Brown was surprised that this kind of push-back from the school board could be happening in deeply conservative Cherokee County. Nearly 70% of voters there cast their ballots for Donald Trump. But parents are facing resistance from school boards around the country. 

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As CBN News previously reported, backlash is growing in many school districts nationwide against sexually explicit content now available to children as young as kindergarten. 

Parents who first started packing school board meetings to re-open schools and remove mask mandates are also focusing on books with explicit and obscene content.  

"I think it's been hidden from a lot of parents. The shutdown has allowed parents to actually see and hear some of the content that was being discussed in classrooms," said Amy Jahr, a mother in Loudoun County, Virginia. 

That content in question includes sexually explicit books like Gender Queer, which is a recipient of an American Library Award.  

"It's a story of my own life about coming out as queer and non-binary and asexual," said author Maia Kobabe during a recent media interview.  

The story contains graphic text and illustrations depicting men having intercourse, children engaged in sexual acts, pedophilia, and the sexual fantasies of the then 14-year-old author.   

"They basically want to normalize the abnormal, right? Any idea of sexual boundaries, any right, and wrong morality, they want those knocked down," said Natassia Grover who pulled her three children out of public school in northern Virginia.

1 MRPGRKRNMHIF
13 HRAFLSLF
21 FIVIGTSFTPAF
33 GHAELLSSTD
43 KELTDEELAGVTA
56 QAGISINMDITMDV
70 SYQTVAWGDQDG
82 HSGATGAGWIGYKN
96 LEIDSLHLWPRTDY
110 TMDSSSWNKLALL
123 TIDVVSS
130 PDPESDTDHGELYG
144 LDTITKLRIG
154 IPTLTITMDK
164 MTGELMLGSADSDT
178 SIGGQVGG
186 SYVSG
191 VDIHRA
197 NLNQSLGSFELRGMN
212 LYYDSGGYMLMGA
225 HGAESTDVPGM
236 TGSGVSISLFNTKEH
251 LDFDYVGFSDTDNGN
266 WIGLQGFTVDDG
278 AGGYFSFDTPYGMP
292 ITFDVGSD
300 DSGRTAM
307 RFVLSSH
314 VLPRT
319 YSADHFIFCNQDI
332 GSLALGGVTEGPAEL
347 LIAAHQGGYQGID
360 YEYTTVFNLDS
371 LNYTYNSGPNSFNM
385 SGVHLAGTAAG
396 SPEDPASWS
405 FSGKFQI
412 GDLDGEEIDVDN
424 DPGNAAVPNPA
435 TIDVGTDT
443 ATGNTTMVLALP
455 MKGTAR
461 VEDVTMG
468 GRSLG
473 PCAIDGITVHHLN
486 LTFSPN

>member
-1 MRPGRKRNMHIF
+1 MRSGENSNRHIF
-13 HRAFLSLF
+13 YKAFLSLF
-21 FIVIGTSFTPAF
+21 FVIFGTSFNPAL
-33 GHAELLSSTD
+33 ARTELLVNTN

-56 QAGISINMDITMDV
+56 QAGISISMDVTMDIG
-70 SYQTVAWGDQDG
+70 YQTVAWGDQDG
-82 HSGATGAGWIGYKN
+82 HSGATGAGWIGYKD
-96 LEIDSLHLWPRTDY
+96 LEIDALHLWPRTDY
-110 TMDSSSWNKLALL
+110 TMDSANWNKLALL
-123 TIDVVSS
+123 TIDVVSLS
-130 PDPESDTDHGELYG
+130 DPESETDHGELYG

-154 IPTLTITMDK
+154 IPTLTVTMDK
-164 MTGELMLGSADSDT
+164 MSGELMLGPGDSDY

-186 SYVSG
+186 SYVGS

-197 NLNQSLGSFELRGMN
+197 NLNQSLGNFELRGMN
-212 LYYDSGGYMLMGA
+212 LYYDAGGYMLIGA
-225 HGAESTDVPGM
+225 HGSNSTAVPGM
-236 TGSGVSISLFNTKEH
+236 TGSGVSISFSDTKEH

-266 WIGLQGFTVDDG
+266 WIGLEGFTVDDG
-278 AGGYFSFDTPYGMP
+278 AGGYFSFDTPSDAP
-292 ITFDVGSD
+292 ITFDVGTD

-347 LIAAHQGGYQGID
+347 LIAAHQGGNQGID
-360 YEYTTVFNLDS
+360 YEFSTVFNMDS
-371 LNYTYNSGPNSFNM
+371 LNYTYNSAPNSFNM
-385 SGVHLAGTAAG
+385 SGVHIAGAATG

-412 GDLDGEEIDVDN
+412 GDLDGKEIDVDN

Since Gender Queer and other explicit books began popping up in more school libraries, the outcry is growing louder among parents and politicians.  

Vowing to prosecute, Texas and South Carolina's Republican governors are demanding statewide probes into how books like Gender Queer got into school libraries.  Virginia's newly sworn-in governor is using executive orders to help parents reclaim control over public schools.  

There are numerous efforts underway to recall school board members across the country.   

Some parents are even running for political office, including Brandon Michon who just entered Virginia's 10th Congressional District race. Several months ago, Michon's rant against school closures in Loudoun County, VA at a school board meeting went viral. Not long after, he says he was shocked when his kindergartner brought home a book on transgenderism from school.